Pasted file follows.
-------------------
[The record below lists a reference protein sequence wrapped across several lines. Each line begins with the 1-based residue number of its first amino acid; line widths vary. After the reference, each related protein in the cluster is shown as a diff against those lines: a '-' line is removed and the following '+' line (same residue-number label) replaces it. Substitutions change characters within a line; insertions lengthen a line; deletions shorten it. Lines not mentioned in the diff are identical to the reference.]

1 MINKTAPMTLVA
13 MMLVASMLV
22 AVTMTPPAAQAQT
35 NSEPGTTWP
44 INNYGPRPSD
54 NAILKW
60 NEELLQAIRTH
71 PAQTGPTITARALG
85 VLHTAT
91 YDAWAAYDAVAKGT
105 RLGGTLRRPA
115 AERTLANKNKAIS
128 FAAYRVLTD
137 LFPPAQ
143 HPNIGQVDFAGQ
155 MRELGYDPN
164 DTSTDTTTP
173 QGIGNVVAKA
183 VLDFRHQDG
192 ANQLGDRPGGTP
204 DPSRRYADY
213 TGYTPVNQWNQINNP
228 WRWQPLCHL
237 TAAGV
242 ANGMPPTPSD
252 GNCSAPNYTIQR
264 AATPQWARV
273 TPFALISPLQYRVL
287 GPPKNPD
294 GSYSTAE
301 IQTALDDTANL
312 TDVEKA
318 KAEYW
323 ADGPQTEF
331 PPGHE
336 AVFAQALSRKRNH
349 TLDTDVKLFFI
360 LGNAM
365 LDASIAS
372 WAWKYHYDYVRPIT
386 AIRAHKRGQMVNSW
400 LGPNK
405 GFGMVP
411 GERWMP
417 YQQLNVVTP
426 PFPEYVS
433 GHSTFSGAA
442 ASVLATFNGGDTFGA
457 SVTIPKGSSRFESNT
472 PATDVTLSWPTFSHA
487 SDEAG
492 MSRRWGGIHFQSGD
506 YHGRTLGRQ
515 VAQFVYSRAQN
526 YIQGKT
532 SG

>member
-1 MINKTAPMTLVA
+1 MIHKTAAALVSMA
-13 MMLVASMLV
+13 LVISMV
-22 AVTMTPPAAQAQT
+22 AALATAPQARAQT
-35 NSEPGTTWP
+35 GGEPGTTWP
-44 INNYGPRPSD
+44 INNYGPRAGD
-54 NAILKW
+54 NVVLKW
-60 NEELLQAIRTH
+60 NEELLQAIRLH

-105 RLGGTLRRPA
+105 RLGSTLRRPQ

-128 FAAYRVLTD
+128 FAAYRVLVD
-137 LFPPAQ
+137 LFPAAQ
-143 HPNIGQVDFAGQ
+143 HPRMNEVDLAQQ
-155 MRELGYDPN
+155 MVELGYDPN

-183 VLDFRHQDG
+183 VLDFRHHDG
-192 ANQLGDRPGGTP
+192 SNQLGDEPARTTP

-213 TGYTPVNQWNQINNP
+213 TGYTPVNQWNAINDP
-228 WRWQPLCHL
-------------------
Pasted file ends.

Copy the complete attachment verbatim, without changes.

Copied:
[The record below lists a reference protein sequence wrapped across several lines. Each line begins with the 1-based residue number of its first amino acid; line widths vary. After the reference, each related protein in the cluster is shown as a diff against those lines: a '-' line is removed and the following '+' line (same residue-number label) replaces it. Substitutions change characters within a line; insertions lengthen a line; deletions shorten it. Lines not mentioned in the diff are identical to the reference.]

1 MINKTAPMTLVA
13 MMLVASMLV
22 AVTMTPPAAQAQT
35 NSEPGTTWP
44 INNYGPRPSD
54 NAILKW
60 NEELLQAIRTH
71 PAQTGPTITARALG
85 VLHTAT
91 YDAWAAYDAVAKGT
105 RLGGTLRRPA
115 AERTLANKNKAIS
128 FAAYRVLTD
137 LFPPAQ
143 HPNIGQVDFAGQ
155 MRELGYDPN
164 DTSTDTTTP
173 QGIGNVVAKA
183 VLDFRHQDG
192 ANQLGDRPGGTP
204 DPSRRYADY
213 TGYTPVNQWNQINNP
228 WRWQPLCHL
237 TAAGV
242 ANGMPPTPSD
252 GNCSAPNYTIQR
264 AATPQWARV
273 TPFALISPLQYRVL
287 GPPKNPD
294 GSYSTAE
301 IQTALDDTANL
312 TDVEKA
318 KAEYW
323 ADGPQTEF
331 PPGHE
336 AVFAQALSRKRNH
349 TLDTDVKLFFI
360 LGNAM
365 LDASIAS
372 WAWKYHYDYVRPIT
386 AIRAHKRGQMVNSW
400 LGPNK
405 GFGMVP
411 GERWMP
417 YQQLNVVTP
426 PFPEYVS
433 GHSTFSGAA
442 ASVLATFNGGDTFGA
457 SVTIPKGSSRFESNT
472 PATDVTLSWPTFSHA
487 SDEAG
492 MSRRWGGIHFQSGD
506 YHGRTLGRQ
515 VAQFVYSRAQN
526 YIQGKT
532 SG

>member
-1 MINKTAPMTLVA
+1 MIHKTAAALVSMA
-13 MMLVASMLV
+13 LVISMV
-22 AVTMTPPAAQAQT
+22 AALATAPQARAQT
-35 NSEPGTTWP
+35 GGEPGTTWP
-44 INNYGPRPSD
+44 INNYGPRAGD
-54 NAILKW
+54 NVVLKW
-60 NEELLQAIRTH
+60 NEELLQAIRLH

-105 RLGGTLRRPA
+105 RLGSTLRRPQ

-128 FAAYRVLTD
+128 FAAYRVLVD
-137 LFPPAQ
+137 LFPAAQ
-143 HPNIGQVDFAGQ
+143 HPRMNEVDLAQQ
-155 MRELGYDPN
+155 MVELGYDPN

-183 VLDFRHQDG
+183 VLDFRHHDG
-192 ANQLGDRPGGTP
+192 SNQLGDEPARTTP

-213 TGYTPVNQWNQINNP
+213 TGYTPVNQWNAINDP
-228 WRWQPLCHL